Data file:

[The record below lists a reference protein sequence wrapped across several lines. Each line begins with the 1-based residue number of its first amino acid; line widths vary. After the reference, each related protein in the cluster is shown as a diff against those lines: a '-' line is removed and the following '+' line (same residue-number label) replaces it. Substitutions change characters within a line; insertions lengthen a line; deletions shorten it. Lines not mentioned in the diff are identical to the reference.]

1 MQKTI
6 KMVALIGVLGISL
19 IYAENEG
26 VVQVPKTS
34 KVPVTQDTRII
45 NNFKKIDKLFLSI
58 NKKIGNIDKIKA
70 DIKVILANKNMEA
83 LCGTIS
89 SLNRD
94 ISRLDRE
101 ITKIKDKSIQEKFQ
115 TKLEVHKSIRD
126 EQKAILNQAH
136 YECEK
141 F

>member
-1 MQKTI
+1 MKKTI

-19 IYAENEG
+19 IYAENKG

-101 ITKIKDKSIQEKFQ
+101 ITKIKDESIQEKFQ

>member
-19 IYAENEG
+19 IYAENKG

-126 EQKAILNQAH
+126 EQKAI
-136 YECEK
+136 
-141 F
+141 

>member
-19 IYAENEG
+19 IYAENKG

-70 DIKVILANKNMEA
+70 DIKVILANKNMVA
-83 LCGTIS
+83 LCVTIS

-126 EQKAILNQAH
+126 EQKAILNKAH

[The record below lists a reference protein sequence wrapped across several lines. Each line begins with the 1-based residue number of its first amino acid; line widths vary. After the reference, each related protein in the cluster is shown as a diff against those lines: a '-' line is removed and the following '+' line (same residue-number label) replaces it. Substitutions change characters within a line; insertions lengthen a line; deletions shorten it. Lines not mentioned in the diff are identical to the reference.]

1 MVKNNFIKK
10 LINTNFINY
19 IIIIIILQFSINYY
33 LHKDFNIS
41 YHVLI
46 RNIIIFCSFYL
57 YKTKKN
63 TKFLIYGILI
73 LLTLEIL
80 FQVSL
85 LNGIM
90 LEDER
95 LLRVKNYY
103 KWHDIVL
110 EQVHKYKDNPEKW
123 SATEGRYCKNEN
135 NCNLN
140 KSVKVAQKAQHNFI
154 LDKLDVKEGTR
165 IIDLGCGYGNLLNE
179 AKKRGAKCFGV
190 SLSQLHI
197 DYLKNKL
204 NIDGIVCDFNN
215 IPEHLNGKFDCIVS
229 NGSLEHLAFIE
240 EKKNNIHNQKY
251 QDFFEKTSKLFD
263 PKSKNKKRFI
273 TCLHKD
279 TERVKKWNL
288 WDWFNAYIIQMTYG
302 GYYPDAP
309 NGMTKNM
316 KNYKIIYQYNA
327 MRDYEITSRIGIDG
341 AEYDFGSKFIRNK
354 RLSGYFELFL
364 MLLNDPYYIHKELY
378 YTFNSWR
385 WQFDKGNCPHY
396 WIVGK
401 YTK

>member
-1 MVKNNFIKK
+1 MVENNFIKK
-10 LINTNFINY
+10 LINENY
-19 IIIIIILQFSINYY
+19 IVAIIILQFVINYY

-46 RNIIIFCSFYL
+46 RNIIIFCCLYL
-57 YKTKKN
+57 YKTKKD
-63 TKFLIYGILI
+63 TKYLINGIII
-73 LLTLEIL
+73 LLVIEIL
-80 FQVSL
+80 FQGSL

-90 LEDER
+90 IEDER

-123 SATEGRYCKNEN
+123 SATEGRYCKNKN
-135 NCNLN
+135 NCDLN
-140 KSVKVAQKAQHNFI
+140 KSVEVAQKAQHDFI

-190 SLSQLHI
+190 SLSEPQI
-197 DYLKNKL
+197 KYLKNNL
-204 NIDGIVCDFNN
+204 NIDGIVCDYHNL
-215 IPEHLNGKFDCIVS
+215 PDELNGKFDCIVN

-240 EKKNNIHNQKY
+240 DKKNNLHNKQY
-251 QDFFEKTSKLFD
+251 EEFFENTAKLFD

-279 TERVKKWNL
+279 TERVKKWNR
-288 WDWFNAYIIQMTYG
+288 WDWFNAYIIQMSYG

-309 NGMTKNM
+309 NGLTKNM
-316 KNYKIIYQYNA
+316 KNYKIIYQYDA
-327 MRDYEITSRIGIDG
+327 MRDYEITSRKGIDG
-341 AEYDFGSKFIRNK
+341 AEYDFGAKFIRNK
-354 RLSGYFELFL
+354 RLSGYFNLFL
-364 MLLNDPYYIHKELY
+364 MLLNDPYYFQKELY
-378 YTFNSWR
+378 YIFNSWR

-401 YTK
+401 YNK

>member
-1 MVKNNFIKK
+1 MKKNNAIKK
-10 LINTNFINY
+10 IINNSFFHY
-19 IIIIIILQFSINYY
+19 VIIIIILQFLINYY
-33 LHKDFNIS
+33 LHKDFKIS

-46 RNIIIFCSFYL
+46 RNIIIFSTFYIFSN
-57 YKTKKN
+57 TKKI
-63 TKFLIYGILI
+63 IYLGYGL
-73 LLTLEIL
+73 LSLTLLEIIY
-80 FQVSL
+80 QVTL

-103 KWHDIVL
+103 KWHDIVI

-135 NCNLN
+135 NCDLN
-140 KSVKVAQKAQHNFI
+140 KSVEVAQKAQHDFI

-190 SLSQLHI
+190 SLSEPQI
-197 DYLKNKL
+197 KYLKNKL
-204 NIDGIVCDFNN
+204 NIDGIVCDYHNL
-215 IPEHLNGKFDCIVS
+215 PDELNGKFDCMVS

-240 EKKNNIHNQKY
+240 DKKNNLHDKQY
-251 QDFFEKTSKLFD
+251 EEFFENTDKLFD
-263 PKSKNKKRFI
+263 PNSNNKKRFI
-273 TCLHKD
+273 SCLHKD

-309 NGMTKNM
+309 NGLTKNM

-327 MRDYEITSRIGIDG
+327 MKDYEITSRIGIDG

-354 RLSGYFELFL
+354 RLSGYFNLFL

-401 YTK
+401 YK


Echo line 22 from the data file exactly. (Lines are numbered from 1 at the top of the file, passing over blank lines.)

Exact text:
+19 IYAENKG